"My heart has a wide hole in it," said Isaiah Douglas, a 9-year-old boy who is now living in a hotel with his family after being displaced by Hurricane Sandy. He, along with many other displaced families, rallied on the steps of City Hall yesterday to bring attention to dangerous conditions for some evacuees placed by the City and to demand a long-term affordable housing plan. Even now, three months after the storm, thousands of evacuees remain displaced and in need of affordable housing assistance.
Coalition for the Homeless joined these families and other groups, such as the Legal Aid Society and New York Communities for Change to demand immediate action from the City:
"There are a few things that the city could immediately do. The first and foremost is to move families from unsafe and unsanitary working conditions that we have seen at some of these evacuee hotels. The second is to provide immediate need services like food and transportation. And the last and most important is to work on a long term housing solution."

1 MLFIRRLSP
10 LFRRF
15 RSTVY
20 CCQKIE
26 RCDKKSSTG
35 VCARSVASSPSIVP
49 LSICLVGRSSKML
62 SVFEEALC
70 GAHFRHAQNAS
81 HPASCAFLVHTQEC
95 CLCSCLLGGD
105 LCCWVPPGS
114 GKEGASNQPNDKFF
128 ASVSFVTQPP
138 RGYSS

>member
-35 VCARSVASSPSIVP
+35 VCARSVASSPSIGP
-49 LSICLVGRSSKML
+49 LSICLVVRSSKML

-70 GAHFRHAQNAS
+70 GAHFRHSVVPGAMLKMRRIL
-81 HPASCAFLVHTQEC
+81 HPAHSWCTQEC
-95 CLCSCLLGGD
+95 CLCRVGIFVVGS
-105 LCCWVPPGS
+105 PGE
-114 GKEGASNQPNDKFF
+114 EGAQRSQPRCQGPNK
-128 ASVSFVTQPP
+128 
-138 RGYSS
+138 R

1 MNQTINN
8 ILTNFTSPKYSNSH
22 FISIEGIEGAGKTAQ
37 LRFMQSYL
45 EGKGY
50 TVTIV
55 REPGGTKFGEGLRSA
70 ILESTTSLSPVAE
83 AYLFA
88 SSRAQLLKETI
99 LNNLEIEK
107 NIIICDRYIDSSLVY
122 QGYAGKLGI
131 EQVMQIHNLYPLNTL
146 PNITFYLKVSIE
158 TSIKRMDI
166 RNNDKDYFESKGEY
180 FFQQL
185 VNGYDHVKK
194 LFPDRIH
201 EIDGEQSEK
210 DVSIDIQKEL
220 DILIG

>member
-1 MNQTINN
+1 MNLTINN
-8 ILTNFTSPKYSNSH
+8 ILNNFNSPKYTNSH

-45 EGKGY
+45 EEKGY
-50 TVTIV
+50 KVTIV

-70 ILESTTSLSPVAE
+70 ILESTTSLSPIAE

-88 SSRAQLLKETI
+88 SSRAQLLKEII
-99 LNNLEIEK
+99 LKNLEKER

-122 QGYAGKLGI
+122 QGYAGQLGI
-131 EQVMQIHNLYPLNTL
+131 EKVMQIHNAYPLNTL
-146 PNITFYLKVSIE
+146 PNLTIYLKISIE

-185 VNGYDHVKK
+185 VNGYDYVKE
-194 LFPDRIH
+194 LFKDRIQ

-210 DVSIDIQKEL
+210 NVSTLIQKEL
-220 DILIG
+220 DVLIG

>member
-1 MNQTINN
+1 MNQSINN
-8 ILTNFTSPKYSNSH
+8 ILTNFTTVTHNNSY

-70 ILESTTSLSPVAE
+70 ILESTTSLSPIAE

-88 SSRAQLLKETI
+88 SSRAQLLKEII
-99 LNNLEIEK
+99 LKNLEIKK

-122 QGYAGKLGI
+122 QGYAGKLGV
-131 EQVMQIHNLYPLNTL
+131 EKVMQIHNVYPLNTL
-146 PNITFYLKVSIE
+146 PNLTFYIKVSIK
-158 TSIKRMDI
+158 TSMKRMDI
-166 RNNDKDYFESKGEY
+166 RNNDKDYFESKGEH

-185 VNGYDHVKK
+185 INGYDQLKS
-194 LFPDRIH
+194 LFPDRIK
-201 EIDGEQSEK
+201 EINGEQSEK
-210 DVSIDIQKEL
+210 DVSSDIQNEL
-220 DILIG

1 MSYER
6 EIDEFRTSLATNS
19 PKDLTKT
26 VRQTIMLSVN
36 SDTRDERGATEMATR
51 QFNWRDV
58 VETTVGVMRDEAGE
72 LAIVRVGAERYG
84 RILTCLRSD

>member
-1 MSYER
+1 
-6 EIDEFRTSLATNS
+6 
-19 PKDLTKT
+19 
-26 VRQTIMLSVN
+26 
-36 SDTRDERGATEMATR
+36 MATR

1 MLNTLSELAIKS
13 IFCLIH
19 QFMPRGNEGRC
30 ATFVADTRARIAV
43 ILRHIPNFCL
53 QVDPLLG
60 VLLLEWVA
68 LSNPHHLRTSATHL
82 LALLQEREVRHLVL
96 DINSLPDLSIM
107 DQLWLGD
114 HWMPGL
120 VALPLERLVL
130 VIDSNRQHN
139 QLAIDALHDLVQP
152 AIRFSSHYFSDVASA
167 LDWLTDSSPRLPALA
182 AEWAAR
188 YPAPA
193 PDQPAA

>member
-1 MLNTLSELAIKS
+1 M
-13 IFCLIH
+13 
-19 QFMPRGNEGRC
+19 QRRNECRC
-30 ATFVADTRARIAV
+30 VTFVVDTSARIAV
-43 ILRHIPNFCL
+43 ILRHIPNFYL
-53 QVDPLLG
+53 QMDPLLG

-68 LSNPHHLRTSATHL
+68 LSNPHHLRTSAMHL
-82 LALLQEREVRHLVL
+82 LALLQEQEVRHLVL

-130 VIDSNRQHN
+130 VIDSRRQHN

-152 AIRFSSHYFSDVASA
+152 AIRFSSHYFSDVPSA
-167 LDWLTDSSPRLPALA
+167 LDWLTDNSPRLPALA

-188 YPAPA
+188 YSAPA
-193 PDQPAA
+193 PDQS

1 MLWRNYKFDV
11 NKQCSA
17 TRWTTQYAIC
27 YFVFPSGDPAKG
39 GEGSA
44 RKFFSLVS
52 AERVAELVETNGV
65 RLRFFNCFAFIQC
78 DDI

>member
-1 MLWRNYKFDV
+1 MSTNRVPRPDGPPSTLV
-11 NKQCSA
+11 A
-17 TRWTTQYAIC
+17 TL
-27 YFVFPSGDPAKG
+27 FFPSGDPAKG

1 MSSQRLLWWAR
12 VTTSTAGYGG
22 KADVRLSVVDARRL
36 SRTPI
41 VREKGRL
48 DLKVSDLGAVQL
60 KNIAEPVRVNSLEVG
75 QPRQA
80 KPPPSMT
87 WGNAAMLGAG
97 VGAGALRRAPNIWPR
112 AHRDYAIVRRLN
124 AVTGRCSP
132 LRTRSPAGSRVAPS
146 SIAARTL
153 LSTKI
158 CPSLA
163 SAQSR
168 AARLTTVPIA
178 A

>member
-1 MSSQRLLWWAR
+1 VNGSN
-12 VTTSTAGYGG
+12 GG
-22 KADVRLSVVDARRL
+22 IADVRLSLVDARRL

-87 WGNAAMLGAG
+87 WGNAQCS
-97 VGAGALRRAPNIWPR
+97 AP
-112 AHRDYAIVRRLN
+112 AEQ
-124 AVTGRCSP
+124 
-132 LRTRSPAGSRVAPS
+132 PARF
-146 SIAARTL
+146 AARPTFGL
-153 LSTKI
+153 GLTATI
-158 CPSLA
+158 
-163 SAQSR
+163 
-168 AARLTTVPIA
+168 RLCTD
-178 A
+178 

City Council members tried to get answers from City officials at a public hearing later yesterday afternoon, but unfortunately didn’t get very far. Department of Homeless Services commissioner Seth Diamond continued to assert that food needs for all evacuee families have been met, even as testimony from the families themselves contradicted this claim. Additionally, there was little mention of the long-term housing plan for these families, many of whom are struggling to survive on extremely low incomes.
As the City is now working on a plan to distribute billions of dollars in federal aid, it is critical that extremely low-income individuals and families are not left out of the mix.blog comments powered by Disqus